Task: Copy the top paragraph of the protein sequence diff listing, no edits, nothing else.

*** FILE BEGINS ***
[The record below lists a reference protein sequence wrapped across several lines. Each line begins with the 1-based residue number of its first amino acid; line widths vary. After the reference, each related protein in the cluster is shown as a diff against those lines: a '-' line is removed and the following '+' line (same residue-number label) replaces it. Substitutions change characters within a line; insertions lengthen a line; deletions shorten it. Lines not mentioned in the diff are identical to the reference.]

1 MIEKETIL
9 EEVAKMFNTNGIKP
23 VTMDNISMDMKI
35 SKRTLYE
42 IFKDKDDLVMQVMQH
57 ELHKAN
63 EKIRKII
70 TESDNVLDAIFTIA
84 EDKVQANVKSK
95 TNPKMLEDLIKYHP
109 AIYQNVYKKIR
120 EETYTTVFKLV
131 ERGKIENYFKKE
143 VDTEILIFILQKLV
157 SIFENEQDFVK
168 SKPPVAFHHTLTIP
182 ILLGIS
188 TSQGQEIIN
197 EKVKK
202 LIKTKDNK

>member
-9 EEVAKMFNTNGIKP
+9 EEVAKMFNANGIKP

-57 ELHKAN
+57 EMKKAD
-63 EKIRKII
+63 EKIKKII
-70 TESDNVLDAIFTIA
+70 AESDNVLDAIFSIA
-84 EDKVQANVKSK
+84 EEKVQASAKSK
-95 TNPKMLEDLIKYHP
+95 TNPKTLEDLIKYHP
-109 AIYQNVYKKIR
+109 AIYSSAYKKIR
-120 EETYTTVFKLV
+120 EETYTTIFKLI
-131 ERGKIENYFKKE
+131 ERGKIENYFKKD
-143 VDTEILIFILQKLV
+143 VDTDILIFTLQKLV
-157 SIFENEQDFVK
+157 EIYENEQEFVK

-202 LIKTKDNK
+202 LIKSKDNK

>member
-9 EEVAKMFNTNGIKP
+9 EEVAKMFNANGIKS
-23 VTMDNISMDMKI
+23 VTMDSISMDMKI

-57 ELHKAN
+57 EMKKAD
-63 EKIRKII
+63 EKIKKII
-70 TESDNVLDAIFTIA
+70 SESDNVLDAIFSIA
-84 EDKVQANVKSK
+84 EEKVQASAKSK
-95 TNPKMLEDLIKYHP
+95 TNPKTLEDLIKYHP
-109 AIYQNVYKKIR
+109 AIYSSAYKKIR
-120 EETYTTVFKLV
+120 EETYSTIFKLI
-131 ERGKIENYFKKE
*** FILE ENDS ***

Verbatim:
[The record below lists a reference protein sequence wrapped across several lines. Each line begins with the 1-based residue number of its first amino acid; line widths vary. After the reference, each related protein in the cluster is shown as a diff against those lines: a '-' line is removed and the following '+' line (same residue-number label) replaces it. Substitutions change characters within a line; insertions lengthen a line; deletions shorten it. Lines not mentioned in the diff are identical to the reference.]